That is where Danzig Moon comes in. Despite being only three lengths off the pace in the Derby, he does have a closing kick, and could very well benefit by taking back to sixth or seventh and just sitting and waiting, in the hope that the above scenario unfolds, leaving him as the logical horse to come on late and pick up the pieces. The only reason Danzig Moon was so close up in the Derby was because Julien Leparoux, as instructed, broke sharply and asked his horse to get that all-important good position going into the first turn. But in the Derby, once you do that, it’s extremely difficult to then grab hold of your horse and ease him back. He’s too keyed up by then, especially with a cavalry charge on all sides. You cannot just shut a horse down in the Derby once you give him his head.

To compound matters, Danzig Moon was roughed up pretty good going into the turn, along with Mr. Z and Bolo. He had to recover and then finally settled in sixth, after which he ran fairly evenly the rest of the way. In the Preakness, there is no need for him to get position early and he can just suck back and let the others expend their energy early. That running style fits perfectly with Leparoux’s style and he can just ride the race knowing he needs only to make one run. Even if American Pharoah or Dortmund or Firing Line prove much the best, there is still a good chance you can come away being classic placed.

So with that said, this is not a good betting race, especially if you don’t have a monster bankroll to play with. There is no way I’d be crazy enough to go off of American Pharoah now. At 4-1, Firing Line would seem like the logical horse to bet, but he actually may be shorter than that, based on all the things that have gone right for the horse in the past two weeks.

Divining Rod is up an up-and-comer, but we don’t know if he’s ready at this point in his career to jump up a quarter of a mile and be competitive with this group after impressively winning the Lexington Stakes over a fairly inexperienced, unproven field.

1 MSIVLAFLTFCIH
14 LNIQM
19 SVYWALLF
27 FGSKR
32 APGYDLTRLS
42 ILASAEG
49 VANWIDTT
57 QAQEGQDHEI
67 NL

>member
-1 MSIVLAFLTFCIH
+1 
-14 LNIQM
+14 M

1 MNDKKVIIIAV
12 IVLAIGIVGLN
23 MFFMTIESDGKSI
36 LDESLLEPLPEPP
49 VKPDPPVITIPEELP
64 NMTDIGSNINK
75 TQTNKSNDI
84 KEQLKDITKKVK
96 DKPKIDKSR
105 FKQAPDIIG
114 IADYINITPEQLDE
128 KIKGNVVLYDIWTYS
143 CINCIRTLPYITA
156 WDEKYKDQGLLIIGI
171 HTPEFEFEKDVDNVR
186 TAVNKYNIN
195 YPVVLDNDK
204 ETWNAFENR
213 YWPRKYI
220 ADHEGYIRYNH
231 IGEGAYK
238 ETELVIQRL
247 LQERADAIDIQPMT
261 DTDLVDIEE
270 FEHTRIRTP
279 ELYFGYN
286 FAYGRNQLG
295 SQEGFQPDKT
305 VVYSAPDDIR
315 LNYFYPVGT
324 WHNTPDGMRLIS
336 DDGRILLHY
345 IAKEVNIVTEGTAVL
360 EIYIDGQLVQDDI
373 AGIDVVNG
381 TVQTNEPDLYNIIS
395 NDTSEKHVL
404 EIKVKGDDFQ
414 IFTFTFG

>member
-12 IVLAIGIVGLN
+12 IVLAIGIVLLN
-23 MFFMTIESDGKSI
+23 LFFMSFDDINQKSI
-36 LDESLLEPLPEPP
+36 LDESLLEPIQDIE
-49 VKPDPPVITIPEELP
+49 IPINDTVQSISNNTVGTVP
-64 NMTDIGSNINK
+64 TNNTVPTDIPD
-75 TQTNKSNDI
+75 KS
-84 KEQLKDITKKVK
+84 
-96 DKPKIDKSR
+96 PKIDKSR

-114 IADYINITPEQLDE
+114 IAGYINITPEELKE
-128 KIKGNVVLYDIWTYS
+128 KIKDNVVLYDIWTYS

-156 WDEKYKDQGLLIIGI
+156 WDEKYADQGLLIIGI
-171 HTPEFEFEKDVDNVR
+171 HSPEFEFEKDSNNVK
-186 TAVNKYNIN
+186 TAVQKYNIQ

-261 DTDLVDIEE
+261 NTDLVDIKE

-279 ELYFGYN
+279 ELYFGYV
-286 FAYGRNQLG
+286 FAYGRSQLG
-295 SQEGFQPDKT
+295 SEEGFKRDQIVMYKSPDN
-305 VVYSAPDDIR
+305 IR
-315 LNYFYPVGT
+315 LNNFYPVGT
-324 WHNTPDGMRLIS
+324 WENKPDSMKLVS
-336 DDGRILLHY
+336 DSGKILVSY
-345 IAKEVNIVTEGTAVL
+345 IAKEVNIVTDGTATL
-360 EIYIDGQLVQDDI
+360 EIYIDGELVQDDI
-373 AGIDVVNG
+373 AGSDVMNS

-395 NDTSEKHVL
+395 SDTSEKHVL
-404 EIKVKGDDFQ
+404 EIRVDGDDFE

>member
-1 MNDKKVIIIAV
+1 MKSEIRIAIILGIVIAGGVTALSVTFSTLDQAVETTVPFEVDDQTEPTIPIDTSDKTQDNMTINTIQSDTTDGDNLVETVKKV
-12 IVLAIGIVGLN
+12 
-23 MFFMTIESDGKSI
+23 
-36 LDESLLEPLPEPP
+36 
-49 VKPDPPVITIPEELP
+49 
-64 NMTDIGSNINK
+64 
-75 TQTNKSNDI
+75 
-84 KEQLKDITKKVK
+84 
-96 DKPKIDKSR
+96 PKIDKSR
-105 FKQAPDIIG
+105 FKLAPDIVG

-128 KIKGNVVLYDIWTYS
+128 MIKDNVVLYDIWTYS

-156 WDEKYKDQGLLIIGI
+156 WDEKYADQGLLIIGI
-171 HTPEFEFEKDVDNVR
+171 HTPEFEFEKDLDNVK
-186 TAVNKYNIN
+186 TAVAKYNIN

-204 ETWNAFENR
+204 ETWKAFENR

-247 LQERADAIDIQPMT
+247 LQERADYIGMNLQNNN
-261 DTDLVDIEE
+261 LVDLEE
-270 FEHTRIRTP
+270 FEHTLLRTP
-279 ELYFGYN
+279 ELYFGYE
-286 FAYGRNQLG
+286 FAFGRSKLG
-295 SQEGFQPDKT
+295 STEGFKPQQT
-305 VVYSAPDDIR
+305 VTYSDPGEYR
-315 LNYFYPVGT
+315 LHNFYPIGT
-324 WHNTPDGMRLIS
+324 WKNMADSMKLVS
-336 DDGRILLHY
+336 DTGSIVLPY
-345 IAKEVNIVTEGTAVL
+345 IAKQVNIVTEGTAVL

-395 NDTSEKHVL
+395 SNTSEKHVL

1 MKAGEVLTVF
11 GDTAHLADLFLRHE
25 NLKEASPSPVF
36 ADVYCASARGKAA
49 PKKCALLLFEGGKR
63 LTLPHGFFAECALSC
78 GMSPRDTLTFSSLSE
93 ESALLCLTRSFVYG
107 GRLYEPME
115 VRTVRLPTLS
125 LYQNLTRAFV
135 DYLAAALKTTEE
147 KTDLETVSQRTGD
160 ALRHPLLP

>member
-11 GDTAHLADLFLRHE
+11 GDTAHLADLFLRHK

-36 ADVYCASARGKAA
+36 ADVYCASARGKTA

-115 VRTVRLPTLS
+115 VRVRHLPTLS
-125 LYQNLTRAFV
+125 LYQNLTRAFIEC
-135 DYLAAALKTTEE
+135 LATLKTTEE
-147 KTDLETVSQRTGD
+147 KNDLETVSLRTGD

That leaves Danzig Moon as the logical win bet and to play in all exotic bets, in order to try to get at least a decent payoff. He is improving with every start -- visually, statistically, and speed-wise and he’s been moving beautifully over this track and has held his flesh very well.

In summation, just enjoy the race and either root for another live Triple Crown horse or root against him. Chances are you’re not going to get rich betting this race, so try to find some value and go in that direction.

By the way, if it comes up sloppy, does anyone remember the two sloppiest Preaknesses in memory? They were won by Bee Bee Bee and Deputed Testamony – both Maryland-based horses. Can anyone say Bodhisattva? Literally?

Firing Line has had enough restraint from the pony girl. Time for some action.

Firing Line free at last.

Firing Line is off and running on his first real strong gallop at Pimlico.

Dortmund is all business, pinning his ears during his gallop.

Dortmund looking sharp and alert.

The kind face of American Pharoah.

Danzig Moon heads to the track.

Danzig Moon still looking for more action as assistant Norman Casse attaches the shank following his strong gallop.

Danzig Moon after his bath.